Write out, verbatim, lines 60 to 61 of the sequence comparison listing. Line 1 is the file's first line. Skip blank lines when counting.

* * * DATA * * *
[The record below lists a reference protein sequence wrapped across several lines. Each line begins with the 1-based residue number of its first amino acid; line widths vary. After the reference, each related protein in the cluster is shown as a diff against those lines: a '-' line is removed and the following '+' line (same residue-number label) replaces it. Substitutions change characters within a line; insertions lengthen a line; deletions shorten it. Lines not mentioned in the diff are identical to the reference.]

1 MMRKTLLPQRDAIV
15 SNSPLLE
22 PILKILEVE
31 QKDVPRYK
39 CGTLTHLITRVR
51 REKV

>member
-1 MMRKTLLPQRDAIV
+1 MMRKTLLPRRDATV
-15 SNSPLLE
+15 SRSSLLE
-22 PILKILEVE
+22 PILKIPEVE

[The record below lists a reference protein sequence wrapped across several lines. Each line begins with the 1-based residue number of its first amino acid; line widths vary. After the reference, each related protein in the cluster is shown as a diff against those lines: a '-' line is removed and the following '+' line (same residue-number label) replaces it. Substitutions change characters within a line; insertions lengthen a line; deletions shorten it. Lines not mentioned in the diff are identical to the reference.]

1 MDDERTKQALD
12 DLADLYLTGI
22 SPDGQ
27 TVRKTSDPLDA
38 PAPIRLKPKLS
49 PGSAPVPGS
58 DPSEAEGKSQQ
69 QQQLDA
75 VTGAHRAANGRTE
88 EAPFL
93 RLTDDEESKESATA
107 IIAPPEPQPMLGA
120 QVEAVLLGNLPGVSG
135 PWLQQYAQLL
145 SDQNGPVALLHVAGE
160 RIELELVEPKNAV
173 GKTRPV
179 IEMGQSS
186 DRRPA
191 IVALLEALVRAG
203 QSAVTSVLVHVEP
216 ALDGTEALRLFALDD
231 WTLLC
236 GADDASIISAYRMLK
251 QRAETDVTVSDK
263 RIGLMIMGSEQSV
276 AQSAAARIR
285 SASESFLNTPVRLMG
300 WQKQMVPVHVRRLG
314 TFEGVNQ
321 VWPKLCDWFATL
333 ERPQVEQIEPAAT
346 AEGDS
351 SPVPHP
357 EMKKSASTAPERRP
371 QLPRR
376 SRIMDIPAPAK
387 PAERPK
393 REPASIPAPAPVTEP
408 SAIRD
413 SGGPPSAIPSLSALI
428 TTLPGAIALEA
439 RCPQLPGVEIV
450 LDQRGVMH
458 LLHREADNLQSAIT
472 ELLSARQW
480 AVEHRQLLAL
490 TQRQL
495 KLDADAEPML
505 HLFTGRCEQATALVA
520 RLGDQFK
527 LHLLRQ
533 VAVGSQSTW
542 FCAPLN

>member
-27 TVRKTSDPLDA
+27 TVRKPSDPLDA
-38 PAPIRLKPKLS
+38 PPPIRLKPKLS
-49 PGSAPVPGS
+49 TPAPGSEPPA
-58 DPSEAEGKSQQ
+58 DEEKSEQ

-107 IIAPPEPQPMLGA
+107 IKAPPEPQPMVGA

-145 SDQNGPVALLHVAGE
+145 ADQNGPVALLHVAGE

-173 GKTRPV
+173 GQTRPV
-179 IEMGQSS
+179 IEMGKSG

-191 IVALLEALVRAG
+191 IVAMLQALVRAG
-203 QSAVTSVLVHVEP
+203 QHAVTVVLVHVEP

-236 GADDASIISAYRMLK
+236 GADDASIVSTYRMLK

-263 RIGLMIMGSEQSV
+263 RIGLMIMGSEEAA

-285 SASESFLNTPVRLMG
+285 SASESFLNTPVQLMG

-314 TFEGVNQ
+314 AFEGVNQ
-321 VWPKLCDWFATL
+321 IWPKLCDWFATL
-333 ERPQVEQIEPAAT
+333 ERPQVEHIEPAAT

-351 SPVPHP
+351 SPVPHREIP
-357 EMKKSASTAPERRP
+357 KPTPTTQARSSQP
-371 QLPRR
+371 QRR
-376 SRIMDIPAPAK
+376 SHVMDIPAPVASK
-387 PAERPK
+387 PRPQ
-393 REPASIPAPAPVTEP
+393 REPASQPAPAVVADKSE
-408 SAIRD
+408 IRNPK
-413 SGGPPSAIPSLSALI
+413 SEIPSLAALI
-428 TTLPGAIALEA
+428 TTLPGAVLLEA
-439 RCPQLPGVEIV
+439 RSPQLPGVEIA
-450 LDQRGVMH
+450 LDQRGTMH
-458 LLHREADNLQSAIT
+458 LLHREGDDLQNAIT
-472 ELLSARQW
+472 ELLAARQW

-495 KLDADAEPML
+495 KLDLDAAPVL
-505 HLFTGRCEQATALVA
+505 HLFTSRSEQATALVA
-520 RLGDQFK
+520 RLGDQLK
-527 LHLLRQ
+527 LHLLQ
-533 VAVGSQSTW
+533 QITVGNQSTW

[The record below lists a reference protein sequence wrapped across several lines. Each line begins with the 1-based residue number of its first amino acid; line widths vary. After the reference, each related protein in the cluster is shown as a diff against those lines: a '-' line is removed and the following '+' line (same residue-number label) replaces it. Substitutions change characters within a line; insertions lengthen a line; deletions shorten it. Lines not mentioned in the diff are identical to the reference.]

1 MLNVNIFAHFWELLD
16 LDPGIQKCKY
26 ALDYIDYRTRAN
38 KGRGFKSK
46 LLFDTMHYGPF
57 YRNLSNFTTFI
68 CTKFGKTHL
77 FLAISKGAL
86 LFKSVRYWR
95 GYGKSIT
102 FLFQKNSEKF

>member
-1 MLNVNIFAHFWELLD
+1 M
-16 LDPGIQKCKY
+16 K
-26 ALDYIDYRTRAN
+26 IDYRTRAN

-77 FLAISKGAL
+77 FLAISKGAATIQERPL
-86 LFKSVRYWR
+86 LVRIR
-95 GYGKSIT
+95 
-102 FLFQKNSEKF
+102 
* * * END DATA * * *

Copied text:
458 LLHREADNLQSAIT
472 ELLSARQW